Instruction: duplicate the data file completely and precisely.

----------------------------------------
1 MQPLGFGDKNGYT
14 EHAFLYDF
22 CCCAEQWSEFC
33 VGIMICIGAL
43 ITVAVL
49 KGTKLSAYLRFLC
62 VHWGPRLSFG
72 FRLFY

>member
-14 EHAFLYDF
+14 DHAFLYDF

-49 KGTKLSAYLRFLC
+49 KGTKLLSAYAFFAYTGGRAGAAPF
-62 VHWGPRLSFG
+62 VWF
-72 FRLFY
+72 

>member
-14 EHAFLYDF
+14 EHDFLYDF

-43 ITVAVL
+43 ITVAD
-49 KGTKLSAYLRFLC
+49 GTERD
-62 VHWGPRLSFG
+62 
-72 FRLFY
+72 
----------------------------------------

1 MQPLGFGDKNGYT
14 EHAFLYDF
22 CCCAEQWSEFC
33 VGIMICIGAL
43 ITVAVL
49 KGTKLSAYLRFLC
62 VHWGPRLSFG
72 FRLFY

>member
-14 EHAFLYDF
+14 DHAFLYDF

-49 KGTKLSAYLRFLC
+49 KGTKLLSAYAFFAYTGGRAGAAPF
-62 VHWGPRLSFG
+62 VWF
-72 FRLFY
+72 

>member
-14 EHAFLYDF
+14 EHDFLYDF

-43 ITVAVL
+43 ITVAD
-49 KGTKLSAYLRFLC
+49 GTERD
-62 VHWGPRLSFG
+62 
-72 FRLFY
+72 